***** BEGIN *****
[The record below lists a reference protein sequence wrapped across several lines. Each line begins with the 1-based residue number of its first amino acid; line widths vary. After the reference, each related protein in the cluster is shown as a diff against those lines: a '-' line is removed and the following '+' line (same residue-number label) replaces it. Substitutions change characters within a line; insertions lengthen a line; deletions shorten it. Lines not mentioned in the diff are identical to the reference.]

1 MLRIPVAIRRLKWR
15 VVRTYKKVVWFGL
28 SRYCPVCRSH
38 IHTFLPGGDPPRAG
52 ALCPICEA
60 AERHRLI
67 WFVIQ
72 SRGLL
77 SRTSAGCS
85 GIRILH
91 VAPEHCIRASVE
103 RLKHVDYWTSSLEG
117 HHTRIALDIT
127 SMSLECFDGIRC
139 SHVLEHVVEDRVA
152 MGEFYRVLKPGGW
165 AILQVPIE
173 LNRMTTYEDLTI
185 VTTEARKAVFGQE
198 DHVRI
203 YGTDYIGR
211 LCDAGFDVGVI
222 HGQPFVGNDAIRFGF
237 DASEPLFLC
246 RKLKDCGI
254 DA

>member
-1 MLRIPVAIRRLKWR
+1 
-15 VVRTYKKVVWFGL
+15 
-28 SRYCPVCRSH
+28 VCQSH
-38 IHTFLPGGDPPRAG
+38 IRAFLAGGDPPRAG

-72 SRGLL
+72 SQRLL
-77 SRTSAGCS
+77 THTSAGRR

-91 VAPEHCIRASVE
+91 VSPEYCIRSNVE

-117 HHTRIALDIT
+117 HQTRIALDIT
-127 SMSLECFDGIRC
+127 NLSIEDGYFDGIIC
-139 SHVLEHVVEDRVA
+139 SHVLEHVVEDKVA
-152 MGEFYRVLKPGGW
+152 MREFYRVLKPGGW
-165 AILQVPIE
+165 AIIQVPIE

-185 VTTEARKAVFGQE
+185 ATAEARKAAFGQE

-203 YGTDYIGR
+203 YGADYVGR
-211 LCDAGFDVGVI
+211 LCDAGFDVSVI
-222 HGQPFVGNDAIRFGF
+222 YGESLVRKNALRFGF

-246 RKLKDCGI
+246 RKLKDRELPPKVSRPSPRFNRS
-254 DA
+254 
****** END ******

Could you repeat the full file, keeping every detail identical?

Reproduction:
[The record below lists a reference protein sequence wrapped across several lines. Each line begins with the 1-based residue number of its first amino acid; line widths vary. After the reference, each related protein in the cluster is shown as a diff against those lines: a '-' line is removed and the following '+' line (same residue-number label) replaces it. Substitutions change characters within a line; insertions lengthen a line; deletions shorten it. Lines not mentioned in the diff are identical to the reference.]

1 MLRIPVAIRRLKWR
15 VVRTYKKVVWFGL
28 SRYCPVCRSH
38 IHTFLPGGDPPRAG
52 ALCPICEA
60 AERHRLI
67 WFVIQ
72 SRGLL
77 SRTSAGCS
85 GIRILH
91 VAPEHCIRASVE
103 RLKHVDYWTSSLEG
117 HHTRIALDIT
127 SMSLECFDGIRC
139 SHVLEHVVEDRVA
152 MGEFYRVLKPGGW
165 AILQVPIE
173 LNRMTTYEDLTI
185 VTTEARKAVFGQE
198 DHVRI
203 YGTDYIGR
211 LCDAGFDVGVI
222 HGQPFVGNDAIRFGF
237 DASEPLFLC
246 RKLKDCGI
254 DA

>member
-1 MLRIPVAIRRLKWR
+1 
-15 VVRTYKKVVWFGL
+15 
-28 SRYCPVCRSH
+28 VCQSH
-38 IHTFLPGGDPPRAG
+38 IRAFLAGGDPPRAG

-72 SRGLL
+72 SQRLL
-77 SRTSAGCS
+77 THTSAGRR

-91 VAPEHCIRASVE
+91 VSPEYCIRSNVE

-117 HHTRIALDIT
+117 HQTRIALDIT
-127 SMSLECFDGIRC
+127 NLSIEDGYFDGIIC
-139 SHVLEHVVEDRVA
+139 SHVLEHVVEDKVA
-152 MGEFYRVLKPGGW
+152 MREFYRVLKPGGW
-165 AILQVPIE
+165 AIIQVPIE

-185 VTTEARKAVFGQE
+185 ATAEARKAAFGQE

-203 YGTDYIGR
+203 YGADYVGR
-211 LCDAGFDVGVI
+211 LCDAGFDVSVI
-222 HGQPFVGNDAIRFGF
+222 YGESLVRKNALRFGF

-246 RKLKDCGI
+246 RKLKDRELPPKVSRPSPRFNRS
-254 DA
+254 